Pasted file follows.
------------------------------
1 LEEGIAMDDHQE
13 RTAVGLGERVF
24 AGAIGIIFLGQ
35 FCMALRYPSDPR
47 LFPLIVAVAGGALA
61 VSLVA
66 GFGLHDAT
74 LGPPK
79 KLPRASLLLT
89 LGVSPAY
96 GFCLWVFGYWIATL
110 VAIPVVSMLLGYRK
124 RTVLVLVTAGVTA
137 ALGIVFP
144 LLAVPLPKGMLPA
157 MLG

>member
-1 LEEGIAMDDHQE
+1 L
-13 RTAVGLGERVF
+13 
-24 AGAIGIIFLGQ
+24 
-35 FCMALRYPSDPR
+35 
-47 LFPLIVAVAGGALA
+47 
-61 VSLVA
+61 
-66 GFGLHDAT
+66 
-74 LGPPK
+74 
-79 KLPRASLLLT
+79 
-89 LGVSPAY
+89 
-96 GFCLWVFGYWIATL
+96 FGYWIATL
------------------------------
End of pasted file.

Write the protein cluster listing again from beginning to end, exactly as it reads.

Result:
1 LEEGIAMDDHQE
13 RTAVGLGERVF
24 AGAIGIIFLGQ
35 FCMALRYPSDPR
47 LFPLIVAVAGGALA
61 VSLVA
66 GFGLHDAT
74 LGPPK
79 KLPRASLLLT
89 LGVSPAY
96 GFCLWVFGYWIATL
110 VAIPVVSMLLGYRK
124 RTVLVLVTAGVTA
137 ALGIVFP
144 LLAVPLPKGMLPA
157 MLG

>member
-1 LEEGIAMDDHQE
+1 L
-13 RTAVGLGERVF
+13 
-24 AGAIGIIFLGQ
+24 
-35 FCMALRYPSDPR
+35 
-47 LFPLIVAVAGGALA
+47 
-61 VSLVA
+61 
-66 GFGLHDAT
+66 
-74 LGPPK
+74 
-79 KLPRASLLLT
+79 
-89 LGVSPAY
+89 
-96 GFCLWVFGYWIATL
+96 FGYWIATL